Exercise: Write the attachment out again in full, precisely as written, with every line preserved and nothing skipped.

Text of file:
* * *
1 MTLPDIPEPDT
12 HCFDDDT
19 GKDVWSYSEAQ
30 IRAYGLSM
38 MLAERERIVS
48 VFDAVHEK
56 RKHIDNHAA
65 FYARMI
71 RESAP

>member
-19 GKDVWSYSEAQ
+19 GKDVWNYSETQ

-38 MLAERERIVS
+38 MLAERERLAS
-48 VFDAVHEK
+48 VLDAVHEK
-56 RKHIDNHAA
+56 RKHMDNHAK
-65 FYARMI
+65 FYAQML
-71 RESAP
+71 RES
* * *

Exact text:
1 MTLPDIPEPDT
12 HCFDDDT
19 GKDVWSYSEAQ
30 IRAYGLSM
38 MLAERERIVS
48 VFDAVHEK
56 RKHIDNHAA
65 FYARMI
71 RESAP

>member
-19 GKDVWSYSEAQ
+19 GKDVWNYSETQ

-38 MLAERERIVS
+38 MLAERERLAS
-48 VFDAVHEK
+48 VLDAVHEK
-56 RKHIDNHAA
+56 RKHMDNHAK
-65 FYARMI
+65 FYAQML
-71 RESAP
+71 RES